Title

An existential-phenomenological framework for understanding leadership development experiences

Publication Date

2007

Document Type

Article

Abstract

Purpose – The purpose of this paper is to develop a conceptual framework for better understanding leadership development experiences by melding the existential-phenomenological (E-P) perspective with the leadership literature.

Design/methodology/approach – This study used questionnaires to elicit leadership development experiences. A sample of US Army officers provided 117 unique experiences. Various computational methods were used to empirically determine the essential elements and structure of these experiences.

Findings – The results provide support for the proposition that beneficial experiences were rated higher than non-beneficial experiences on five elements: challenge, self-efficacy, sociality, relevance, and reflectivity. Four of the five elements were represented by two components: an interpersonal component (sociality and relevance), and an intrapersonal component (self-efficacy and challenge). A fifth element, reflectivity, was related to, but distinct from, both components. Reflectivity may bridge or connect the intrapersonal and the interpersonal components.

Research limitations/implications – The research was limited to a sample of US Army officers. Future research should seek to replicate the findings in larger and more diverse samples, for example, the private sector. These efforts are currently planned.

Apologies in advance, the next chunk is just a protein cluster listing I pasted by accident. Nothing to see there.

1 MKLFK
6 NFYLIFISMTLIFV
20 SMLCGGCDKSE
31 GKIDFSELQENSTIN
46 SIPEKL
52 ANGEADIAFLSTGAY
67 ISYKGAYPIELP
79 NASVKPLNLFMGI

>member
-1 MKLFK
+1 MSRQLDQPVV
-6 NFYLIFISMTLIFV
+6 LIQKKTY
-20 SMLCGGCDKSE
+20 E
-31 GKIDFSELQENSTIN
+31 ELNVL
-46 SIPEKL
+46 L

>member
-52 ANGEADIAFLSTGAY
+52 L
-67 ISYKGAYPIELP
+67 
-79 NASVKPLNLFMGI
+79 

Practical implications – The conceptual framework and method for understanding experiences that facilitate leadership development can be used by any organization. The present framework and findings are consistent with other approaches to leadership development (e.g. the competency approach).

Originality/value – This study used a unique and tractable approach for understanding leadership development experiences. The elements and structure of beneficial experiences were empirically determined using a number of computational methods; heretofore, this has not been done.

Original Citation

Olivares, O.J., Peterson, G., Hess, K.P. (2007). An existential-phenomenological framework for understanding leadership development experiences. Leadership & Organization Development Journal, 28(1), 76-91.